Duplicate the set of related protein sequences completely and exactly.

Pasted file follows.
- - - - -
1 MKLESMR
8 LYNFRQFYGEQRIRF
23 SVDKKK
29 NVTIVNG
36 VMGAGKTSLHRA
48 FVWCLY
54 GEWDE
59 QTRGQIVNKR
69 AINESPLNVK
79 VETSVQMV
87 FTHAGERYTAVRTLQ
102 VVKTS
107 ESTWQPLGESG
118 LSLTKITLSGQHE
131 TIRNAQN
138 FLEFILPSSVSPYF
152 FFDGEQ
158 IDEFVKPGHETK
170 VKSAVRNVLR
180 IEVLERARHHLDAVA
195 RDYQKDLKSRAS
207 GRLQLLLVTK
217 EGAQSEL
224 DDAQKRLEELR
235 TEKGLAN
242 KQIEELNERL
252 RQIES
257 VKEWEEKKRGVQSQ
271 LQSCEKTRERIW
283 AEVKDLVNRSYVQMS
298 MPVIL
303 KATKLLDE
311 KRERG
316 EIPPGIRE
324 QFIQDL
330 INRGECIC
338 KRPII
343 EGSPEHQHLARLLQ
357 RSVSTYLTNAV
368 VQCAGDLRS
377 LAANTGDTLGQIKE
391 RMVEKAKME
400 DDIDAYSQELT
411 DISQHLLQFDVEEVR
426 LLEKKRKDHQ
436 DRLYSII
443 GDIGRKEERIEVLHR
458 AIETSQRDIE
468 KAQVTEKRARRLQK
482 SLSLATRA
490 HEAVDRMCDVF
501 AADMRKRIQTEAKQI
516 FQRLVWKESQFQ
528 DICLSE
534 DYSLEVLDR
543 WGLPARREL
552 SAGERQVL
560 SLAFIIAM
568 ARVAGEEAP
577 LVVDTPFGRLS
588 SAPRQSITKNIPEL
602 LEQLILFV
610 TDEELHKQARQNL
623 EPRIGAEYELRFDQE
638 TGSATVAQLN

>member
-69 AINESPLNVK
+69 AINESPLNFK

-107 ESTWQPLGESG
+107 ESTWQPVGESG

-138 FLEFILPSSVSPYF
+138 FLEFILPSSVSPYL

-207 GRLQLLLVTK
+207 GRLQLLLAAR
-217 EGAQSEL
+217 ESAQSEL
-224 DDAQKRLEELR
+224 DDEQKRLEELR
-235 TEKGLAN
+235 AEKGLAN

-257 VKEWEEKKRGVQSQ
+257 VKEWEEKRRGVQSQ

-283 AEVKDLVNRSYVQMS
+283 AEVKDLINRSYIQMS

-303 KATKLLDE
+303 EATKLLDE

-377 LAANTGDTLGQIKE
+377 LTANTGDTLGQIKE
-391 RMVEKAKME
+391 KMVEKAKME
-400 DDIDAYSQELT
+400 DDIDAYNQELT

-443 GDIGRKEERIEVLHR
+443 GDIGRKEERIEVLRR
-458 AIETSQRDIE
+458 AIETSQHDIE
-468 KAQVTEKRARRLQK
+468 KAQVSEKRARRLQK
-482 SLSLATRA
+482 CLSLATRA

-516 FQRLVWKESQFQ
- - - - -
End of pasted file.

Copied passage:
1 MKLESMR
8 LYNFRQFYGEQRIRF
23 SVDKKK
29 NVTIVNG
36 VMGAGKTSLHRA
48 FVWCLY
54 GEWDE
59 QTRGQIVNKR
69 AINESPLNVK
79 VETSVQMV
87 FTHAGERYTAVRTLQ
102 VVKTS
107 ESTWQPLGESG
118 LSLTKITLSGQHE
131 TIRNAQN
138 FLEFILPSSVSPYF
152 FFDGEQ
158 IDEFVKPGHETK
170 VKSAVRNVLR
180 IEVLERARHHLDAVA
195 RDYQKDLKSRAS
207 GRLQLLLVTK
217 EGAQSEL
224 DDAQKRLEELR
235 TEKGLAN
242 KQIEELNERL
252 RQIES
257 VKEWEEKKRGVQSQ
271 LQSCEKTRERIW
283 AEVKDLVNRSYVQMS
298 MPVIL
303 KATKLLDE
311 KRERG
316 EIPPGIRE
324 QFIQDL
330 INRGECIC
338 KRPII
343 EGSPEHQHLARLLQ
357 RSVSTYLTNAV
368 VQCAGDLRS
377 LAANTGDTLGQIKE
391 RMVEKAKME
400 DDIDAYSQELT
411 DISQHLLQFDVEEVR
426 LLEKKRKDHQ
436 DRLYSII
443 GDIGRKEERIEVLHR
458 AIETSQRDIE
468 KAQVTEKRARRLQK
482 SLSLATRA
490 HEAVDRMCDVF
501 AADMRKRIQTEAKQI
516 FQRLVWKESQFQ
528 DICLSE
534 DYSLEVLDR
543 WGLPARREL
552 SAGERQVL
560 SLAFIIAM
568 ARVAGEEAP
577 LVVDTPFGRLS
588 SAPRQSITKNIPEL
602 LEQLILFV
610 TDEELHKQARQNL
623 EPRIGAEYELRFDQE
638 TGSATVAQLN

>member
-69 AINESPLNVK
+69 AINESPLNFK

-107 ESTWQPLGESG
+107 ESTWQPVGESG

-138 FLEFILPSSVSPYF
+138 FLEFILPSSVSPYL

-207 GRLQLLLVTK
+207 GRLQLLLAAR
-217 EGAQSEL
+217 ESAQSEL
-224 DDAQKRLEELR
+224 DDEQKRLEELR
-235 TEKGLAN
+235 AEKGLAN

-257 VKEWEEKKRGVQSQ
+257 VKEWEEKRRGVQSQ

-283 AEVKDLVNRSYVQMS
+283 AEVKDLINRSYIQMS

-303 KATKLLDE
+303 EATKLLDE

-377 LAANTGDTLGQIKE
+377 LTANTGDTLGQIKE
-391 RMVEKAKME
+391 KMVEKAKME
-400 DDIDAYSQELT
+400 DDIDAYNQELT

-443 GDIGRKEERIEVLHR
+443 GDIGRKEERIEVLRR
-458 AIETSQRDIE
+458 AIETSQHDIE
-468 KAQVTEKRARRLQK
+468 KAQVSEKRARRLQK
-482 SLSLATRA
+482 CLSLATRA

-516 FQRLVWKESQFQ